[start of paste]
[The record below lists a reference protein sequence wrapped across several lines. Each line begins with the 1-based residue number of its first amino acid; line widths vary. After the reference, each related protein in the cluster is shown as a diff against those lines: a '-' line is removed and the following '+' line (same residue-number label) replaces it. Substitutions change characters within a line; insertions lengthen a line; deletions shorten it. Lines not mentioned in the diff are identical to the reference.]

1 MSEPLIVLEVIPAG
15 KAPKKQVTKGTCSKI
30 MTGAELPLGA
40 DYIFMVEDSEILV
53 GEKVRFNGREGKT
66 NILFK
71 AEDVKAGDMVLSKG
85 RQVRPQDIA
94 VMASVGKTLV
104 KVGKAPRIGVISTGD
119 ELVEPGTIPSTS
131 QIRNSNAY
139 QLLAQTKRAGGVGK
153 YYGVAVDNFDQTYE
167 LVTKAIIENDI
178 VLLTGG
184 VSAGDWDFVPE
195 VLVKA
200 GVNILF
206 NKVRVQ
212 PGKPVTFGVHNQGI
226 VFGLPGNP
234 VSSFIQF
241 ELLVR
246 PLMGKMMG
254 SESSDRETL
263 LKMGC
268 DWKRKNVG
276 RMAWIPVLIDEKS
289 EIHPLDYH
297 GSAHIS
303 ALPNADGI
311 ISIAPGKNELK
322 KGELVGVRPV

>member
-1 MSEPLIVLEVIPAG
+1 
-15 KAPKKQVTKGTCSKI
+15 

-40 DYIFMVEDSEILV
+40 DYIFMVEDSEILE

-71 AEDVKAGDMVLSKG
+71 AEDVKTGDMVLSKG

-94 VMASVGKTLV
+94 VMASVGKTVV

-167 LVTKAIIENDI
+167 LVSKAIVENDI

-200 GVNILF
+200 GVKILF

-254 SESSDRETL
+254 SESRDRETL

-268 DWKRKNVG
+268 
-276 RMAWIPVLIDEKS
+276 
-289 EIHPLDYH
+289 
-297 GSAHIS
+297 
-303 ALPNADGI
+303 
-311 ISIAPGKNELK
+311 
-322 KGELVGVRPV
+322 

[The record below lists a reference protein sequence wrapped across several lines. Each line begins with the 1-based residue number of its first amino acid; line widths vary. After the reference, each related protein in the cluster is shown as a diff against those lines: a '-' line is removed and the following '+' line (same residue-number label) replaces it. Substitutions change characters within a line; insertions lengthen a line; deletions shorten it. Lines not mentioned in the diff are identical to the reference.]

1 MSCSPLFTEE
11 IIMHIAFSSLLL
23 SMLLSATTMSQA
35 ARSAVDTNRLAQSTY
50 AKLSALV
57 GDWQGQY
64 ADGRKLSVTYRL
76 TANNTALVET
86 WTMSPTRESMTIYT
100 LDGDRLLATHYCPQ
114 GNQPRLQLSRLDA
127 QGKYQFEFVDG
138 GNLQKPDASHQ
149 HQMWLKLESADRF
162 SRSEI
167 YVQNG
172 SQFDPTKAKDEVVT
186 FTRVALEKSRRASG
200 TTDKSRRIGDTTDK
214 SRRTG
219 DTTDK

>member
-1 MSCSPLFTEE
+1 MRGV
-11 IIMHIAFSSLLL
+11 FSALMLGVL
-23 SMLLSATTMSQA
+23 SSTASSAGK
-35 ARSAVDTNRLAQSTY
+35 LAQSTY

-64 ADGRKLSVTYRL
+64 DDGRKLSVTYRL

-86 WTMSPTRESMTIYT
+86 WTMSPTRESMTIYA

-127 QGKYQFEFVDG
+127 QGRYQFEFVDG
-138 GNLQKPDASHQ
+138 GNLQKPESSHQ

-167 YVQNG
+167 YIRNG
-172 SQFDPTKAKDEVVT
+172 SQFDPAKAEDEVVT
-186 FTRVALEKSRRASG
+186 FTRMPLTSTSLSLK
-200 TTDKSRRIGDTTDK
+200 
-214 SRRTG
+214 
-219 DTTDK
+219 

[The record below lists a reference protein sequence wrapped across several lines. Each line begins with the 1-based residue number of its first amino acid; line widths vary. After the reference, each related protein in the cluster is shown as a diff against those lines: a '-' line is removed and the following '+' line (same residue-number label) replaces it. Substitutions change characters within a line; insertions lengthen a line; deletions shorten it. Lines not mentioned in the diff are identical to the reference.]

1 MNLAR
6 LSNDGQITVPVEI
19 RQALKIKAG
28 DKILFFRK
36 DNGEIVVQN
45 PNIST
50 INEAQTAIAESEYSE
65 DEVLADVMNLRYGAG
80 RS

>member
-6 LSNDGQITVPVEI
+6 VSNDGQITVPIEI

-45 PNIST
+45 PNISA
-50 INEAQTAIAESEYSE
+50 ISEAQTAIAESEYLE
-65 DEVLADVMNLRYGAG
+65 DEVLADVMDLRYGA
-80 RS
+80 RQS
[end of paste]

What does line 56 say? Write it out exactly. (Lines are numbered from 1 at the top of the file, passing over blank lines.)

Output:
+276 